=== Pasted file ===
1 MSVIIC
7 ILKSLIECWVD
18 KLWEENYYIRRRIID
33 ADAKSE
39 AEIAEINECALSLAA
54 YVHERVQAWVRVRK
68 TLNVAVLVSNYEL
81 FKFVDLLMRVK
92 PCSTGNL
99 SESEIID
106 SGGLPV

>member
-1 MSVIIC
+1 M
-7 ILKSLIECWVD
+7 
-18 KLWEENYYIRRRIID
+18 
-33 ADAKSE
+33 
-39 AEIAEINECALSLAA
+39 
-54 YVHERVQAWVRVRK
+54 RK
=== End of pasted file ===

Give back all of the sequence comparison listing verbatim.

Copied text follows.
1 MSVIIC
7 ILKSLIECWVD
18 KLWEENYYIRRRIID
33 ADAKSE
39 AEIAEINECALSLAA
54 YVHERVQAWVRVRK
68 TLNVAVLVSNYEL
81 FKFVDLLMRVK
92 PCSTGNL
99 SESEIID
106 SGGLPV

>member
-1 MSVIIC
+1 M
-7 ILKSLIECWVD
+7 
-18 KLWEENYYIRRRIID
+18 
-33 ADAKSE
+33 
-39 AEIAEINECALSLAA
+39 
-54 YVHERVQAWVRVRK
+54 RK